Reflections: an Aussie perspective on the road to Fontainebleau

Kristie Vuong

It’s been a little over two months since I received the +33 call that changed the direction of my life. Whilst there has been a flurry of mixed emotions ranging from excitement and anticipation to apprehension and homesickness, the realisation that I’m starting in Fontainebleau on 3 January is only now sinking in.

I’m one of 12 Australians represented across campuses in the 18D promotion with half of us starting in Fontainebleau and the other half starting in Singapore. I’ve lived in Melbourne my whole life and having left home a month ago to travel through Singapore, Vietnam, Dubai, Spain, and Italy, I’m told I have a strong Australian accent. Although with the amazing blend of nationalities and cultures and the incredible number of languages spoken by students, both of which INSEAD are renowned for, my accent will just be another one in the melting pot.

There have been celebrations and congratulations aplenty, a theme I have a sneaking suspicion will continue throughout 2018. I’ve also received lots of questions regarding the programme and my journey to admission so I thought I’d put fingers to keyboard and shed some light on my experience.

Firstly, lets get the pronunciation right. INSEAD is pronounced in-see-ad and originally was an acronym for Institut Européen d'Administration des Affaires or, in English, European Institute of Business Administration. As the school’s vision became more global, the acronym was dropped and now it’s just a name. However, ask any alumni, current or prospective student and it represents so much more. With two consecutive years at the top of the Financial Times MBA rankings, INSEAD is distinguished for the quality of the MBA program, faculty, and cohort.

There are a plethora of MBA programmes available, ranging from one-year online to two-years full time on campus. When I was looking into MBA programmes, it was important that I found a school that was reputed for the quality of not only the curriculum and faculty but also for personal development and leadership opportunities.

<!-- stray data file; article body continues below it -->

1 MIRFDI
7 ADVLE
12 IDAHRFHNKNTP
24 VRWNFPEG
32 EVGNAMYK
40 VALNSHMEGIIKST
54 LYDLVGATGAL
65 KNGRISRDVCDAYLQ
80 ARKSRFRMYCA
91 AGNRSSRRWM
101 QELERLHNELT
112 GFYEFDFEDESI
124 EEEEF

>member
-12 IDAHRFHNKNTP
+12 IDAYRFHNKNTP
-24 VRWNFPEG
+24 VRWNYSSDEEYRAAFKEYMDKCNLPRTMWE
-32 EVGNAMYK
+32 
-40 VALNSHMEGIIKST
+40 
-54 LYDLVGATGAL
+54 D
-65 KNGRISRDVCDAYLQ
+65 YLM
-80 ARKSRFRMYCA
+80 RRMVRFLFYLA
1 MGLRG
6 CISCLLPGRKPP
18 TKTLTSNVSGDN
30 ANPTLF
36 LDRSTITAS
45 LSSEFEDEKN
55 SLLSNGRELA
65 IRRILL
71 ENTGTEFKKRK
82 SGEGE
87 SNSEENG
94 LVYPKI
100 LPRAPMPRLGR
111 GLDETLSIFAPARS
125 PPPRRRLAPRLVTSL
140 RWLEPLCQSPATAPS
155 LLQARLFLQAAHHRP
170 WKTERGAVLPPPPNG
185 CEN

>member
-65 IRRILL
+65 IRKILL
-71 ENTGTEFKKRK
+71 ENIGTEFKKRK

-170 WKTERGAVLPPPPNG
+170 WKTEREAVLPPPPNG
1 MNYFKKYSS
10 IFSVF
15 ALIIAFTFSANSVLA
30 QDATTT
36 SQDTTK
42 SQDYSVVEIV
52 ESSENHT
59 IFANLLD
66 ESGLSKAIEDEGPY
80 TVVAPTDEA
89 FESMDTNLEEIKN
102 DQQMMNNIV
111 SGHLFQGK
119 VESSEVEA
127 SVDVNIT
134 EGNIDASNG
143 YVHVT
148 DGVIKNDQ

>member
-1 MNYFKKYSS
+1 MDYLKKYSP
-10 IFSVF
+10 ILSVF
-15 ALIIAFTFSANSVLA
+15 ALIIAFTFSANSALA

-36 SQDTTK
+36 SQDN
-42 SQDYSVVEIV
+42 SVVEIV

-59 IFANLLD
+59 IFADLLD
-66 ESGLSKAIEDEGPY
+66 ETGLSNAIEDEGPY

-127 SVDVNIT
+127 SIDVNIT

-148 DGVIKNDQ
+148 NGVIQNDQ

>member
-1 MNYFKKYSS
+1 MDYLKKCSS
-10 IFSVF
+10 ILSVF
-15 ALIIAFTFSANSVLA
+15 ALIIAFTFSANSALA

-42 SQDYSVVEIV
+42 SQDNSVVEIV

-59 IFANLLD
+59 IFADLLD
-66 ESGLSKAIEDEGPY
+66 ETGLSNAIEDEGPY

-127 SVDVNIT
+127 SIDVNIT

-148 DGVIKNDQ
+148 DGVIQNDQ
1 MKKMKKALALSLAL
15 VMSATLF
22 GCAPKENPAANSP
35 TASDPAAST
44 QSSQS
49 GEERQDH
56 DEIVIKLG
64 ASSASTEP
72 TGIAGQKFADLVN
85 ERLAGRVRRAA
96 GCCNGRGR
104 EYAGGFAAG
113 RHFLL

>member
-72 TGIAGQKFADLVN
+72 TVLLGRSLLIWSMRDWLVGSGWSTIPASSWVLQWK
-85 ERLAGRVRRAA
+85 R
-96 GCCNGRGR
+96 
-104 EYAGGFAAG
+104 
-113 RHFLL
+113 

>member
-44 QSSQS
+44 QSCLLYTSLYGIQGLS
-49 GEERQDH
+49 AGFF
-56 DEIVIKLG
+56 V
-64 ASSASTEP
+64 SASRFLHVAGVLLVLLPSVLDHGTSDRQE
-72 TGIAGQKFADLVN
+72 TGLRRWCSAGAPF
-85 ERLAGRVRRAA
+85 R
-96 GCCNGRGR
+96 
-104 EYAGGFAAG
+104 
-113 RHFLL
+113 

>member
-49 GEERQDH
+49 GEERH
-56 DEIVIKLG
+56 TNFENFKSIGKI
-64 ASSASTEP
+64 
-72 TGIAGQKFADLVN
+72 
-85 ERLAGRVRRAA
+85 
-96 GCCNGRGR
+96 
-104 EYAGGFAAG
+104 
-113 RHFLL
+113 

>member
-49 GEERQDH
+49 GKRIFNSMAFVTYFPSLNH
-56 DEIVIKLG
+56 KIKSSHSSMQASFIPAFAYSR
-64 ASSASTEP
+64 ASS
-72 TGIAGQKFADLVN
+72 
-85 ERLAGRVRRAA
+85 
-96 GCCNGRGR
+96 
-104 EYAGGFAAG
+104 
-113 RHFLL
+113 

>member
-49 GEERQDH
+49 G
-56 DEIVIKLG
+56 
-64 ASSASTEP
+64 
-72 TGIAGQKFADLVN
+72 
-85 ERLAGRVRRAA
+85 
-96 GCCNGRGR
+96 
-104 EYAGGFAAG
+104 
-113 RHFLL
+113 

What drew me to INSEAD was that I’d spend only one year out of the workforce, the emphasis on learning through diversity and the quality of interactions I had with alumni across the world. I felt that INSEAD would equip me to become a future leader in business and more importantly, a meaningful contributor to society. So having navigated through and deciding to apply only to INSEAD, the real work began.

One of my last Australian sunrises down on the Great Ocean Road

There’s a reason why everyone who’s completed a top-tier MBA programme encourages you to get started with your application early. If you think you’ve allocated sufficient time to dedicate to your application in between work and family commitments, my advice would be to add a little extra on top. As with most MBAs, you’ll need to sit the GMAT, which is done globally in test centers in most capital cities. INSEAD has four pillars that they consider when reviewing your application and whilst academic capability is one of them, it isn’t the end of your application if you don’t ace the GMAT. That’s one thing I found really encouraging about INSEAD – the school values more than your ability to perform in a 3.5 hour exam.

The other three pillars are ability to contribute, international motivation and leadership potential and these areas are reflected in your CV and essays. The dreaded essays! I wrote four essays on my career progression and aspirations. On top of this, I wrote three personal essays that required insight into my strengths, weaknesses, successes, failures, and the main factors that have influenced my personal development.

The last required me to describe how my life is enriched by all the extra-curricular activities in my life. As you can imagine, the level of insight and self-reflection required to deliver an eloquent response to these questions that made me stand out amongst the thousands of applications made these the toughest to write. My suggestion to anyone tackling these essays is to start early and break it down into manageable chunks. Then spend time iterating until you have a version you are satisfied with and seek feedback from family and friends. Ask them if your personality is reflected in your essays and if the response is ‘I think you’re more than what you’ve written’ you need to dig deeper.

Embrace the process of self-discovery and the vulnerability required to honestly reflect on your experiences. I think the more you are able to bring your story to life, the more engaged the Admission committee will be when reading your submission. That level of insight also makes for a more enriching MBA experience as I believe it’s an environment to not only share your hopes and dreams but also your fears and failures so others can learn from your experience whilst you grow from embracing your vulnerability.

And so here I am, enjoying the last bit of normality as I'm just under two weeks away from Launch Week (if you consider normal being thousands of kms away from home, experiencing a European winter for the first time and being technically homeless until I move into my villa!) I’m excited beyond belief to get this life-changing ride started. I’ve also met a few of my classmates through the pre-MBA trip in Milan and already have a taste of what’s to come. There is also a feeling of mild terror as I’ll be thrown into an intense INSEAD-bubble with about 300 people but at the same time, there is excitement and anticipation for the stories, experiences and learning ahead. I sincerely hope this journey of discovery doesn’t end at graduation and that we all walk away from this with the knowledge and the belief that we can create a better world by becoming better leaders.